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  14. Nov 1, 2019 #34

    jcandleattic

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    That's not the main reason I cure my soap. It's so I have a bar that is at it's best, regardless of how "hard" or "long-lasting" it is. A well cured soap will be so much milder than one that is not - even with my softer soaps, it will still need to be well cured, not to get harder, to get milder.

    Absolutely it does. That is time tested actual physical difference that almost all soapmakers can agree on.

    I think if I remember correctly that after reading some scientific journals and a few other soapmaking books - Maybe it was Dunn's book? can't remember, but it takes years for all of the water to completely evaporate out of soap, not just a typical 4-6 week cure.
     
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  15. Nov 1, 2019 #35

    Mobjack Bay

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    I’m still not finding a requirement that all ingredients must be listed for “true soap,” but there are words and phrases in the various sources that point to issues with deceptive practices if you list some, but not all, ingredients. I would want to know more if I decided to sell my product. (ETA: the answer to the “if one, then all?” question is here: https://www.mariegale.com/if-one-then-all/)

    This very recent post by Marie Gale (January 6, 2019) is an easy read. In the sections pertaining to ingredient labeling, she specifically adds “cosmetics only”. https://www.mariegale.com/new-years-resolutions-check-your-labels/, but watch out if you claim your soap is cleansing!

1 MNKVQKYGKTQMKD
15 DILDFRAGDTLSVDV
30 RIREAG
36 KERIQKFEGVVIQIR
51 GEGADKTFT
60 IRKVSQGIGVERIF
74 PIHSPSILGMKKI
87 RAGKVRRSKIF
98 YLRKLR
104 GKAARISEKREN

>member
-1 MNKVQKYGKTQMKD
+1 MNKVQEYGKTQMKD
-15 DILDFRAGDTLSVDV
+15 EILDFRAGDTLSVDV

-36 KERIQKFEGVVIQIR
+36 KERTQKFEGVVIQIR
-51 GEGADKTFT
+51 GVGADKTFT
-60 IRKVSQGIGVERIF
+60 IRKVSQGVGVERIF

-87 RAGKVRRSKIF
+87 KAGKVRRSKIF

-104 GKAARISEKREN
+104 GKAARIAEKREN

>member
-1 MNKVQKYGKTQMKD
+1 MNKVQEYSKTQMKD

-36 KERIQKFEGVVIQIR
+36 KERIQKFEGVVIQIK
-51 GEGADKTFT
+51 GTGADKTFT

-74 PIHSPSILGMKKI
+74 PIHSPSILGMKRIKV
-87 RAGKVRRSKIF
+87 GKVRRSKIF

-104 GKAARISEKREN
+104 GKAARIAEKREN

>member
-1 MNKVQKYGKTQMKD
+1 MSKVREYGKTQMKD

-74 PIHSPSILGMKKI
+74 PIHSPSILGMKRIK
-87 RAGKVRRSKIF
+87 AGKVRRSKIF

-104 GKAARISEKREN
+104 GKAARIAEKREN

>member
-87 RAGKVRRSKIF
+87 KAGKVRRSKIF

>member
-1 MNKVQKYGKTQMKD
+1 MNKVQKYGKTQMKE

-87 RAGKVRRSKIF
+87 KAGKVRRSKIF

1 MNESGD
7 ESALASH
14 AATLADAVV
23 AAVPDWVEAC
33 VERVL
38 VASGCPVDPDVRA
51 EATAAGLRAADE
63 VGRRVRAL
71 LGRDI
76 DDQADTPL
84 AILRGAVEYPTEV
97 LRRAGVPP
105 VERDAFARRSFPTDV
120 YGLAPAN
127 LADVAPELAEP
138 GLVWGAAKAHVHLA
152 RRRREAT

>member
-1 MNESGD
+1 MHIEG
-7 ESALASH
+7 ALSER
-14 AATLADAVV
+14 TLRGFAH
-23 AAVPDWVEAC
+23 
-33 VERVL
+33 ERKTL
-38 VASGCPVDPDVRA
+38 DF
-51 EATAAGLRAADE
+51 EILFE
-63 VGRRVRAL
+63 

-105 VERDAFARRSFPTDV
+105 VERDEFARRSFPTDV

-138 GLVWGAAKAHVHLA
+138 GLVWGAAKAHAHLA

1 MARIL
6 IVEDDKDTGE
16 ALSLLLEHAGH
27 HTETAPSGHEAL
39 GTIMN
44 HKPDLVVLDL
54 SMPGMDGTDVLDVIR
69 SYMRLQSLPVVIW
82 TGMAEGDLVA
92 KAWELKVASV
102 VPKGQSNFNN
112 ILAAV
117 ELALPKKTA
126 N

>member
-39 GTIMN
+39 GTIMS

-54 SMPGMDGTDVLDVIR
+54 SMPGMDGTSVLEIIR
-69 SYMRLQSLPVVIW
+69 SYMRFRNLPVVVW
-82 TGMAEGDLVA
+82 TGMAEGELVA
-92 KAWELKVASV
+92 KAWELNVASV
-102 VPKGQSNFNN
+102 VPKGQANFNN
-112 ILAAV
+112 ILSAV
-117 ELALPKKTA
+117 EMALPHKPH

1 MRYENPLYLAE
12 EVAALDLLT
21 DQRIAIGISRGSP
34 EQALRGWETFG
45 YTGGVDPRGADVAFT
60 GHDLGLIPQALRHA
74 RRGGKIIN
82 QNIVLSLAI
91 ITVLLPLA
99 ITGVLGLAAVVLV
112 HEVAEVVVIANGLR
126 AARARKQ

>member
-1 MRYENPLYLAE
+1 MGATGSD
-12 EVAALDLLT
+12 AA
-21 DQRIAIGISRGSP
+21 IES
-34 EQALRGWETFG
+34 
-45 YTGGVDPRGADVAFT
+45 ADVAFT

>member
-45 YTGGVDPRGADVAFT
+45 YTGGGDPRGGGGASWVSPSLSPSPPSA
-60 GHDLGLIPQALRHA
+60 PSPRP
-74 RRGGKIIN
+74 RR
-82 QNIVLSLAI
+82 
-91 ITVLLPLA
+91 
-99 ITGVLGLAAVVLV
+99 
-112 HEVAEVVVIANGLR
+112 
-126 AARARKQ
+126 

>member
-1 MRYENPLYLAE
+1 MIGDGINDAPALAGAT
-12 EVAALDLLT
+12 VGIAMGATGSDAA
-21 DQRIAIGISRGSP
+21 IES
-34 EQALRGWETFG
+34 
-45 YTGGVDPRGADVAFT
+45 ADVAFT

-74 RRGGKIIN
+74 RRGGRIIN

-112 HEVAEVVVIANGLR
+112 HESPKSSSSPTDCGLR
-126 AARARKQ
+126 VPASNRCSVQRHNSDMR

Marie is also an official “HSCG Expert” now and has her own page in the Handcrafted Soap and Cosmetic Guild How-To Library. (Posted January 19, 2019, here:https://www.mariegale.com/members-of-the-hscg/).

    This government webpage discusses the FPLA: https://www.ftc.gov/enforcement/rul...eform-proceedings/fair-packaging-labeling-act

    “Basic Requirements: The FPLA requires each package of household "consumer commodities" that is included in the coverage of the FPLA to bear a label on which there is:
    • a statement identifying the commodity, e.g., detergent, sponges, etc.;
    • the name and place of business of the manufacturer, packer, or distributor;
    • and the net quantity of contents in terms of weight, measure, or numerical count (measurement must be in both metric and inch/pound units).”
    The actual language in the US Code (law) is here, and, yes, it painful to read:
    https://uscode.house.gov/view.xhtml?req=granuleid:USC-prelim-title15-chapter39&edition=prelim

    Marie Gale also provides information on what must be included on soap labels in a post from 2015. She mentions further regulations that affect soap makers, such as state requirements for scales to be certified, here:
    https://www.mariegale.com/myth-soap-labels-arent-regulated/

    For example,
    “For consumer commodities generally (including soap), the FTC created regulations (Title 16, Commercial Practices, Part 500, Sections 500.1 to 500.29) which specifically detail what must go on the label of every product (including soap). These regulations go into greater detail and specificity on how each of the three items required by law must be actually done.

    These regulations include things like where the information must be placed, how to calculate the correct text size, when the street address may be omitted from the label, acceptable methods to identify the product, etc.